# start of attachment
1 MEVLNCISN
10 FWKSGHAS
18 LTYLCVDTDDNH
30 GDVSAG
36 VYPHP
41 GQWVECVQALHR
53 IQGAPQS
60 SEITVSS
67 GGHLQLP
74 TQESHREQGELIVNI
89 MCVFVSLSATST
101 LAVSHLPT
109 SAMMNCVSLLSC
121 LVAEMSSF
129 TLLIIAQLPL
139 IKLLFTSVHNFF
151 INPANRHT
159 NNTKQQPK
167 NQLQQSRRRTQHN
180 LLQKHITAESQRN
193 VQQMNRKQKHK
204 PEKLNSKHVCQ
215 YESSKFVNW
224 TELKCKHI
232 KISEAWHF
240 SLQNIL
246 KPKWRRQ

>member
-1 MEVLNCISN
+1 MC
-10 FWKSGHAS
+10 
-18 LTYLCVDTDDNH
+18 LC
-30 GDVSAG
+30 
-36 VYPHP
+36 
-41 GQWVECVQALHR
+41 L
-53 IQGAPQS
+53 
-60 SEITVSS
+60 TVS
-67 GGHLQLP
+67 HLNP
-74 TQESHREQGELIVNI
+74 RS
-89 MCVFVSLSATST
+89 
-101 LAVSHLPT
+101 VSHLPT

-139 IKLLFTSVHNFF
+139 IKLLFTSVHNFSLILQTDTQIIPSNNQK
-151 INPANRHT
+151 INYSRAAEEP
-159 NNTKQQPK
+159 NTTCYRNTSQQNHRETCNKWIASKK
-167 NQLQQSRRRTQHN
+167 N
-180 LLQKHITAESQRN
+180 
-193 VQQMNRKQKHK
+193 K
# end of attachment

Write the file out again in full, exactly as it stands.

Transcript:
1 MEVLNCISN
10 FWKSGHAS
18 LTYLCVDTDDNH
30 GDVSAG
36 VYPHP
41 GQWVECVQALHR
53 IQGAPQS
60 SEITVSS
67 GGHLQLP
74 TQESHREQGELIVNI
89 MCVFVSLSATST
101 LAVSHLPT
109 SAMMNCVSLLSC
121 LVAEMSSF
129 TLLIIAQLPL
139 IKLLFTSVHNFF
151 INPANRHT
159 NNTKQQPK
167 NQLQQSRRRTQHN
180 LLQKHITAESQRN
193 VQQMNRKQKHK
204 PEKLNSKHVCQ
215 YESSKFVNW
224 TELKCKHI
232 KISEAWHF
240 SLQNIL
246 KPKWRRQ

>member
-1 MEVLNCISN
+1 MC
-10 FWKSGHAS
+10 
-18 LTYLCVDTDDNH
+18 LC
-30 GDVSAG
+30 
-36 VYPHP
+36 
-41 GQWVECVQALHR
+41 L
-53 IQGAPQS
+53 
-60 SEITVSS
+60 TVS
-67 GGHLQLP
+67 HLNP
-74 TQESHREQGELIVNI
+74 RS
-89 MCVFVSLSATST
+89 
-101 LAVSHLPT
+101 VSHLPT

-139 IKLLFTSVHNFF
+139 IKLLFTSVHNFSLILQTDTQIIPSNNQK
-151 INPANRHT
+151 INYSRAAEEP
-159 NNTKQQPK
+159 NTTCYRNTSQQNHRETCNKWIASKK
-167 NQLQQSRRRTQHN
+167 N
-180 LLQKHITAESQRN
+180 
-193 VQQMNRKQKHK
+193 K